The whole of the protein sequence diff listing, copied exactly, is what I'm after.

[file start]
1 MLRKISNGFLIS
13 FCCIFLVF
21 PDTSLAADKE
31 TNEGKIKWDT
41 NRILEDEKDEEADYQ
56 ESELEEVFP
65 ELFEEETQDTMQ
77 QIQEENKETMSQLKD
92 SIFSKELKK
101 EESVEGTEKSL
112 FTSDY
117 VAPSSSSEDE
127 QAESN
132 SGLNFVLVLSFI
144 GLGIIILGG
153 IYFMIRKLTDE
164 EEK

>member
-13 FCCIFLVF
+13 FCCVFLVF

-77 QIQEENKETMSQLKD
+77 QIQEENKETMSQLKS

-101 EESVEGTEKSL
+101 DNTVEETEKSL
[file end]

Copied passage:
1 MLRKISNGFLIS
13 FCCIFLVF
21 PDTSLAADKE
31 TNEGKIKWDT
41 NRILEDEKDEEADYQ
56 ESELEEVFP
65 ELFEEETQDTMQ
77 QIQEENKETMSQLKD
92 SIFSKELKK
101 EESVEGTEKSL
112 FTSDY
117 VAPSSSSEDE
127 QAESN
132 SGLNFVLVLSFI
144 GLGIIILGG
153 IYFMIRKLTDE
164 EEK

>member
-13 FCCIFLVF
+13 FCCVFLVF

-77 QIQEENKETMSQLKD
+77 QIQEENKETMSQLKS

-101 EESVEGTEKSL
+101 DNTVEETEKSL